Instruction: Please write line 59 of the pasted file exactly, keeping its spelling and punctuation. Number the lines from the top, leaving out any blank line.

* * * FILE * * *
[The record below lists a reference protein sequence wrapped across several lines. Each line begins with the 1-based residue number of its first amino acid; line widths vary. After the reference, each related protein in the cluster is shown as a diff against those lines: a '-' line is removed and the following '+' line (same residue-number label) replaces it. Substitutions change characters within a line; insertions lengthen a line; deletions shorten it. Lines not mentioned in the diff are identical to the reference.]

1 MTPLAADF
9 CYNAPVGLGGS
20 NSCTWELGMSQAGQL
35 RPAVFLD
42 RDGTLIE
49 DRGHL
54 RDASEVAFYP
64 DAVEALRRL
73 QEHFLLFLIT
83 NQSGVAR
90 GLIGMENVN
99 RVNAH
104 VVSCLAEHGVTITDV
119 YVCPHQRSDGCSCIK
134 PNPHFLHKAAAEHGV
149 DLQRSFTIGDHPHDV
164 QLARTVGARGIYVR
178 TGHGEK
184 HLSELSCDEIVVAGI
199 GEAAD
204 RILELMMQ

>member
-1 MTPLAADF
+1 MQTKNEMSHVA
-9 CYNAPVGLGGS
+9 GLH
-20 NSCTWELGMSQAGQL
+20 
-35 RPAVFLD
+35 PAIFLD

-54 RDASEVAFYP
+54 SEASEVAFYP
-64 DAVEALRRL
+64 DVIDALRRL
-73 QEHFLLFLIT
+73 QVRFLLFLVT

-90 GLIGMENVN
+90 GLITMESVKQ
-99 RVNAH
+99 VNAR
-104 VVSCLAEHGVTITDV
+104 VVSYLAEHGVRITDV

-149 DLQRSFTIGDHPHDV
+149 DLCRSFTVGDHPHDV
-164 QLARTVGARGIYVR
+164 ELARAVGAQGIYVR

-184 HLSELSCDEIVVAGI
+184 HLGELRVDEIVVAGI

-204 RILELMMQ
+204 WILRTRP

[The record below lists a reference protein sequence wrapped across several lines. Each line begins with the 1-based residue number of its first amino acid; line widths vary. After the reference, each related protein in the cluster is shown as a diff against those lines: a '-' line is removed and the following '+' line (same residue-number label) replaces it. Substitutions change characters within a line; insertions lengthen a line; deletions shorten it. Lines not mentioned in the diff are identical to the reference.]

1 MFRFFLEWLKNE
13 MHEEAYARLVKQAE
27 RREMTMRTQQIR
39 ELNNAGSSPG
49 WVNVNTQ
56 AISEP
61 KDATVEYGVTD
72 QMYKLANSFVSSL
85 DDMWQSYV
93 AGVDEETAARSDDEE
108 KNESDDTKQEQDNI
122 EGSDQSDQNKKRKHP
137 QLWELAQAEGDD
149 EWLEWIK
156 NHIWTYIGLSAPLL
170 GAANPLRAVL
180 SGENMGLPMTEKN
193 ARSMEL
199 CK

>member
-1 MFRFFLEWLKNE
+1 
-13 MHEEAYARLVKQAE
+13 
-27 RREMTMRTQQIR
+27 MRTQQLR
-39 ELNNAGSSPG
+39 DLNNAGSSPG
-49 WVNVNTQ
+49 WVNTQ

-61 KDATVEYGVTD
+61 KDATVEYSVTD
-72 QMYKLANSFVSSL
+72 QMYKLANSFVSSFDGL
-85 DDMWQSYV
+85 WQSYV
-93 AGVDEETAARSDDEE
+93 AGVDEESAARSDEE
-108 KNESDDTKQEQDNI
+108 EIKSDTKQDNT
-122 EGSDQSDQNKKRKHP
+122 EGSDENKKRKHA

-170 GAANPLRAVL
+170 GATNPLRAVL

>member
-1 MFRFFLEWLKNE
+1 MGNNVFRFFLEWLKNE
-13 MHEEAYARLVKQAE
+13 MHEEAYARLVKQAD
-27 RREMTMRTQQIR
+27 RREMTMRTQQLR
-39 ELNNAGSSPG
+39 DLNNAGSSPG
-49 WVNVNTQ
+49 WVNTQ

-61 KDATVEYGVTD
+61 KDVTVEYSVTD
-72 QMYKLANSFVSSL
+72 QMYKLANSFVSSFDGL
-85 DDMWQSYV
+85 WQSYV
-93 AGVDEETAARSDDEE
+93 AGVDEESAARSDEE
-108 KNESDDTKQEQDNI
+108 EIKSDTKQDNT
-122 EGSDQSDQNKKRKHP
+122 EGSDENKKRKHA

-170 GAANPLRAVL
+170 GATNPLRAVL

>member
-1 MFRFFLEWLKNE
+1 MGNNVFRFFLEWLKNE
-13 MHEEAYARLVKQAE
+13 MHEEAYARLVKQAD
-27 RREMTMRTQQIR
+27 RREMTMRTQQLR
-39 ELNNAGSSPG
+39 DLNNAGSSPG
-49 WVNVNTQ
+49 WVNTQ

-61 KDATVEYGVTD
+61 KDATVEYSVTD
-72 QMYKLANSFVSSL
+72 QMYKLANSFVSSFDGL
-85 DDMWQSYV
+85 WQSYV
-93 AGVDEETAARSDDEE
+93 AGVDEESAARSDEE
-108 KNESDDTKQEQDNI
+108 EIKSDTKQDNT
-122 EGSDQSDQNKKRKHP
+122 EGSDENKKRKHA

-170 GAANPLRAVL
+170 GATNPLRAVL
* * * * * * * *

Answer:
61 KDATVEYGVTD